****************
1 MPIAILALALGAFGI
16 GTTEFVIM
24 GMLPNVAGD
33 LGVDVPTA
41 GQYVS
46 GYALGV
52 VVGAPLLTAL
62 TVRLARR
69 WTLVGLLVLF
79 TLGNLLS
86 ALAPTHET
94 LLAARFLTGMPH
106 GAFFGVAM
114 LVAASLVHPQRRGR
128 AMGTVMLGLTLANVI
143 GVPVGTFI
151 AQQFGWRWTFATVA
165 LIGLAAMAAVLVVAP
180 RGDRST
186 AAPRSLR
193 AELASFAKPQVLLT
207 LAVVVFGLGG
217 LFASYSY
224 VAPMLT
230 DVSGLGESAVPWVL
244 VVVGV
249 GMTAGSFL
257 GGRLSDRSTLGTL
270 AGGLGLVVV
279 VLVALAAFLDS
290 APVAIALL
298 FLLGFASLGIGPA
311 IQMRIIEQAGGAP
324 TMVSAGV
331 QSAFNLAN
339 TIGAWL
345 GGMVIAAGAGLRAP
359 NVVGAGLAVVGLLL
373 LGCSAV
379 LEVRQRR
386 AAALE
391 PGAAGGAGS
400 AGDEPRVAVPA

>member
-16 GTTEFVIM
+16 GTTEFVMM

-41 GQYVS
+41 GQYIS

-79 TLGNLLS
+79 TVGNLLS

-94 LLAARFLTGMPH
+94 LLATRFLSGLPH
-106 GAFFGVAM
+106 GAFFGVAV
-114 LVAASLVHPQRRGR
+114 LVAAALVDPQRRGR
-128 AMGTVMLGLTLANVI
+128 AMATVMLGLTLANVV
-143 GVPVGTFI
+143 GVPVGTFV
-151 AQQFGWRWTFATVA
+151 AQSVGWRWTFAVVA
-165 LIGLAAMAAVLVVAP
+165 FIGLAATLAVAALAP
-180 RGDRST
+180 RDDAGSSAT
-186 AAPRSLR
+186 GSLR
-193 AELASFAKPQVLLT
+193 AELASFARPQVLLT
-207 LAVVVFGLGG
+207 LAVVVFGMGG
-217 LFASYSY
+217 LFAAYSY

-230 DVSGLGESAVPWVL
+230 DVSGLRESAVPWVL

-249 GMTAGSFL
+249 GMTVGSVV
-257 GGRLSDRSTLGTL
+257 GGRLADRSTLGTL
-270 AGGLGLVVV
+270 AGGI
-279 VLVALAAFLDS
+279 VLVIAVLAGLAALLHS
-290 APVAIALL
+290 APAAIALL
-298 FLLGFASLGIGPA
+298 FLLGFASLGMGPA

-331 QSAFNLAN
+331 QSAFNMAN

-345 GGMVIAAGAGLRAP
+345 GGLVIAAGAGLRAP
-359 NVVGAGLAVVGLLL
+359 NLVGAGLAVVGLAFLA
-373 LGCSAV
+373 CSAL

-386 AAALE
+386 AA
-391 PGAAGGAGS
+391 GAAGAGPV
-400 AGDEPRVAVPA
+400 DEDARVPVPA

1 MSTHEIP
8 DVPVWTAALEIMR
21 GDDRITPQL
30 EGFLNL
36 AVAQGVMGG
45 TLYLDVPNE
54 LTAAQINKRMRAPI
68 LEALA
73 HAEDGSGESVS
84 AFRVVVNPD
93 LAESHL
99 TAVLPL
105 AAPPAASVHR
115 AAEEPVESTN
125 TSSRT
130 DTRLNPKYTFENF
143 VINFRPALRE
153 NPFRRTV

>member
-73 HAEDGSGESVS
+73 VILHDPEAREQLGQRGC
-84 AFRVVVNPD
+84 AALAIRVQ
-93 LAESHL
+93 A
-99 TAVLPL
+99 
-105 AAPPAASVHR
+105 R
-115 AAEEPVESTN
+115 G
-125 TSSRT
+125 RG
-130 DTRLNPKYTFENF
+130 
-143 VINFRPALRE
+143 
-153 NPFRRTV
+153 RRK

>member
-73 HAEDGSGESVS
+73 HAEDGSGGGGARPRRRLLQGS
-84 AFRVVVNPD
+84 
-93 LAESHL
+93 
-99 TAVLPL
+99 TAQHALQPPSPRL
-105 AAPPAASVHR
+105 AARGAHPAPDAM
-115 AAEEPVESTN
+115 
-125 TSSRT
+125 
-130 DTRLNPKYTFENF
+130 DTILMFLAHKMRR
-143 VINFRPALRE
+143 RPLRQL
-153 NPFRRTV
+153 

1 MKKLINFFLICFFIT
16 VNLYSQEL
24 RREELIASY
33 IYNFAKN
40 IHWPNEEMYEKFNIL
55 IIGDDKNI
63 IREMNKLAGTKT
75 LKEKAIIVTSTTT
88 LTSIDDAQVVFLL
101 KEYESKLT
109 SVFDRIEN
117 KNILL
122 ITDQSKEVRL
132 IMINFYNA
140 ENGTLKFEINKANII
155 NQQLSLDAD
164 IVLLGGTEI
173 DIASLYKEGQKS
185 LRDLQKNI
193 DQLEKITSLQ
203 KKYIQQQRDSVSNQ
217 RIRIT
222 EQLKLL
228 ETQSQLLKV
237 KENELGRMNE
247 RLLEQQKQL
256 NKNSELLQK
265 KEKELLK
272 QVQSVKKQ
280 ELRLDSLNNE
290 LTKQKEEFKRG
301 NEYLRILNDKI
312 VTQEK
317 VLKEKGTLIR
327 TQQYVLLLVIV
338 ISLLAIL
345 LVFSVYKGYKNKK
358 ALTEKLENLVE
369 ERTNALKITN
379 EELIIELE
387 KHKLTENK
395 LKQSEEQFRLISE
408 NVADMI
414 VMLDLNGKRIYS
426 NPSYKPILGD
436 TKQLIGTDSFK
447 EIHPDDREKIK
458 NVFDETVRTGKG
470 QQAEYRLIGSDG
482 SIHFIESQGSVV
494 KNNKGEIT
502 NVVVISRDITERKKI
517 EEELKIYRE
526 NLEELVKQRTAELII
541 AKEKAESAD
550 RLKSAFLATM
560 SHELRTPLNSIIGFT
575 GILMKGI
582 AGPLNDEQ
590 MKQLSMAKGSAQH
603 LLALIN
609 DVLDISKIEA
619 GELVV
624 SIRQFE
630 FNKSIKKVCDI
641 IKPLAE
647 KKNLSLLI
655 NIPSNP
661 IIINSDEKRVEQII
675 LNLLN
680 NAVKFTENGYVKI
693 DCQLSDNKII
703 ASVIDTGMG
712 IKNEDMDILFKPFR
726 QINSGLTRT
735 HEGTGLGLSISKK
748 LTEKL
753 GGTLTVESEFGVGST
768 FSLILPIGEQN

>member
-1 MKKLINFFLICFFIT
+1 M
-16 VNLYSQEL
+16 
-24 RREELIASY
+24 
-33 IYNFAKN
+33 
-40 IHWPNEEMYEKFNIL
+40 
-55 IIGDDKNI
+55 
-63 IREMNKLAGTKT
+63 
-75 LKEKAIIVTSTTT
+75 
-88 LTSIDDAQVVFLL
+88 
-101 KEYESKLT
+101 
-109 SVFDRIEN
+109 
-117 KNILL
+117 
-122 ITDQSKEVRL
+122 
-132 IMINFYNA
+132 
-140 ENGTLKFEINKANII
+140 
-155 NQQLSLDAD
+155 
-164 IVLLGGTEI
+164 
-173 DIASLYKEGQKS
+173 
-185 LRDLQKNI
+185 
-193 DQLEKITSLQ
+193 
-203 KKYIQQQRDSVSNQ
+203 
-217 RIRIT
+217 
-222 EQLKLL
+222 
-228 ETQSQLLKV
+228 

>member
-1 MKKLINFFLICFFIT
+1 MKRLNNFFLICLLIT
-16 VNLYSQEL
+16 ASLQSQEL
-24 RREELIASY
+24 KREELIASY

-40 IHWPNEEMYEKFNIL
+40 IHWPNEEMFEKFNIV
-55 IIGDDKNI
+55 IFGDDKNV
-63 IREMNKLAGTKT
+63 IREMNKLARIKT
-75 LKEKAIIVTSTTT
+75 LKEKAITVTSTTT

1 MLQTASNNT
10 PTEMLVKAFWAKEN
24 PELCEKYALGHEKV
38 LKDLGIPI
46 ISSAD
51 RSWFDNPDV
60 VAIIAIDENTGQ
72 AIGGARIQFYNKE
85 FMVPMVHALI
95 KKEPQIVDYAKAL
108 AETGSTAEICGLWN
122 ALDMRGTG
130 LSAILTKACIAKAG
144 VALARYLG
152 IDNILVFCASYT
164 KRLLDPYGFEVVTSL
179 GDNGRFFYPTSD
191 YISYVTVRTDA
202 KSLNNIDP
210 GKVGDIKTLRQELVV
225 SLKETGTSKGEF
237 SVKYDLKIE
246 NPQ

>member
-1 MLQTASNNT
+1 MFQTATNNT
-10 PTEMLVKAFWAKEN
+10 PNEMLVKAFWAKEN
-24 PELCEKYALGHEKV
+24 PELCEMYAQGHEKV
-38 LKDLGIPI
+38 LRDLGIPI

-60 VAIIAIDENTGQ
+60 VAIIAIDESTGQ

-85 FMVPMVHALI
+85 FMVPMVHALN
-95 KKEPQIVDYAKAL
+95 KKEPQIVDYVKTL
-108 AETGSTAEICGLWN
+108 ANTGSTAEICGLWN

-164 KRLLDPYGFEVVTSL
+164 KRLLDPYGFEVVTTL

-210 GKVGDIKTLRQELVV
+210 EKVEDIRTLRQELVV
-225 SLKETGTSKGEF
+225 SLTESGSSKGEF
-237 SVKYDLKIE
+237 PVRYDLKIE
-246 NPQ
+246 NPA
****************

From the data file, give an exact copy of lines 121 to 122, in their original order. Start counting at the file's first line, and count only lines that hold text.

>member
-73 HAEDGSGESVS